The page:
Election model watch: Is Obama quietly losing?

August 2, 2012

Given the latest GDP data and Obama's approval ratings, the Wonkblog election model now predicts that Barack Obama will win in 81 percent of possible scenarios, a pretty strong vote of confidence. But not all political forecasters agree. Douglas Hibbs, whose "Bread and Peace" model is one of the more notable presidential election models in political science, is now predicting (pdf) that Obama will lose to Romney.

Hibbs's model relies on just two variables: growth in inflation-adjusted disposable income during a president's term, and the number of American combat deaths during the term. The latter variable only proved consequential in three elections: 1952 (at the height of the Korean war), 1968 (at the height of the Vietnam war), and 2004 (as the Iraqi insurgency was ramping up). Currently, combat deaths are few enough that Hibbs's model does not include them as a factor for the 2012 race. But the economy hasn't been Obama's friend, and this has been reflected in the disposable income numbers. Hibbs's model now estimates that Obama will get 47 percent of the two-party vote, while Romney will get 53 percent:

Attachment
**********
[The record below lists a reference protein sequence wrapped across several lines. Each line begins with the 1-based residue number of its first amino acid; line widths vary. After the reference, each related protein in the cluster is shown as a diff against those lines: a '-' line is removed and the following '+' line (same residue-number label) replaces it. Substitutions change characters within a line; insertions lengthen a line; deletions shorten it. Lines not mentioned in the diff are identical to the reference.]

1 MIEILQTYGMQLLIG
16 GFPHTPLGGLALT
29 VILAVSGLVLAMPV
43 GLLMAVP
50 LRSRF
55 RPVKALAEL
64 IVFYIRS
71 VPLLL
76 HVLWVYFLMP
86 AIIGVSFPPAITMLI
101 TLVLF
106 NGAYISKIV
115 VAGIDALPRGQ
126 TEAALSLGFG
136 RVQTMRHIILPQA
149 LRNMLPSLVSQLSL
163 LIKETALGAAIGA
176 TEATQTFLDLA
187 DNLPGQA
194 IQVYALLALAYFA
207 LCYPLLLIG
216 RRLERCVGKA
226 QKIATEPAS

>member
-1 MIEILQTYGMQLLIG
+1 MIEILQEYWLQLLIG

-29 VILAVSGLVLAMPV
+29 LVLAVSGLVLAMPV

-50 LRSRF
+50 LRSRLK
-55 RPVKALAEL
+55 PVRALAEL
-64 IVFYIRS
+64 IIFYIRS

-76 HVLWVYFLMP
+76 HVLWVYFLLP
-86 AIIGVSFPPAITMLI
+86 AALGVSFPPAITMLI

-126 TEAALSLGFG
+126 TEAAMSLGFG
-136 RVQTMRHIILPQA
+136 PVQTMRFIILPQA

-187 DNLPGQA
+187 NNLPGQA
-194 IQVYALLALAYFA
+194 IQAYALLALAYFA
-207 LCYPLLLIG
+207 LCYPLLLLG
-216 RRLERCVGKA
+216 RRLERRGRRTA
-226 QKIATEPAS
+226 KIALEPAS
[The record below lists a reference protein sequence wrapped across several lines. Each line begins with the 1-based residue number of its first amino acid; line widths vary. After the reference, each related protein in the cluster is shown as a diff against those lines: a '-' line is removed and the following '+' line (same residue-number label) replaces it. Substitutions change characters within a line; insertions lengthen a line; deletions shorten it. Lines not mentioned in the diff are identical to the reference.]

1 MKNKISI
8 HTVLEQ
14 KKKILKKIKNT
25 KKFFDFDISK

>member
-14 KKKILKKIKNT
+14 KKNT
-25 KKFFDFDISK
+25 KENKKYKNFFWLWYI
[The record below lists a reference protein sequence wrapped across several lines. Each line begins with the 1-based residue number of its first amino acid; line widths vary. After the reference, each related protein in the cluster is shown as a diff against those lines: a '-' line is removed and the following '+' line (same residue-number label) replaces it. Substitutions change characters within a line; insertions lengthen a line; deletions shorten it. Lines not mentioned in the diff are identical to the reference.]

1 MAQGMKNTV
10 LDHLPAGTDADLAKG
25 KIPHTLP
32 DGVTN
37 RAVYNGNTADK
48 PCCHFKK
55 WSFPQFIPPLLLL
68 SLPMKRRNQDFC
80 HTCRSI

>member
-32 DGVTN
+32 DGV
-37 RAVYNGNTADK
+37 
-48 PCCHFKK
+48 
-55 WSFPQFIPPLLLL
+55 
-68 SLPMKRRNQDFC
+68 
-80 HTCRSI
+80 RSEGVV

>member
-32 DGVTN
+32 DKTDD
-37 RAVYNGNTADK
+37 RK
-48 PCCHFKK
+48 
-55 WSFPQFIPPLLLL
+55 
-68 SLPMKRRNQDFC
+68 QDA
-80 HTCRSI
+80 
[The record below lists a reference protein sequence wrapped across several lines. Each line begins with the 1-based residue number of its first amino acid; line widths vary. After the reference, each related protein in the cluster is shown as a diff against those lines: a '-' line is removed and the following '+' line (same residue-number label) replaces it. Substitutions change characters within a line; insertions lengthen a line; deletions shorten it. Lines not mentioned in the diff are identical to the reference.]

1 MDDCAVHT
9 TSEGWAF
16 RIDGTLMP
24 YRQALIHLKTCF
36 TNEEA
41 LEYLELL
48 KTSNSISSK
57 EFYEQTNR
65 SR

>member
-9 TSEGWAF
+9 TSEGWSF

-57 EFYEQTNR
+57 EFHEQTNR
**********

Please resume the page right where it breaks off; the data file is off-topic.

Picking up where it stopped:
Source: Douglas Hibbs

If Hibbs is right, then Obama is set to lose by a pretty comfortable margin, closer to George H. W. Bush's loss in 1992 or John McCain's in 2008 than Hubert Humprey's in 1968 or Gerald Ford's in 1976.

Hibbs's model has definite shortcomings. Disposable income is a less standard way of tracking the state of the economy than GDP, which is why we included the latter in the Wonkblog model. Further, Nate Silver has argued that Hibbs's model in particular performs well for the years from which it extrapolates -- that is, the elections from 1952 to 1988 -- and very poorly for elections before and after. Here's the difference between Hibbs's predicted results and the actual ones:

Credit: Nate Silver

In particular, the model predicted that Al Smith would win in 1928, Thomas Dewey would win by a landslide in 1948, and that Al Gore would have won comfortably in 2000. In sum, Silver alleges, the model does worse than just positing that each party will get 50 percent of the vote.

So take Hibbs's findings with a grain of salt. And also note that these models get less important the closer we get to the election, because polling will get more accurate. But the model does serve to validate the conventional wisdom that the weak economy is Obama's greatest liability.

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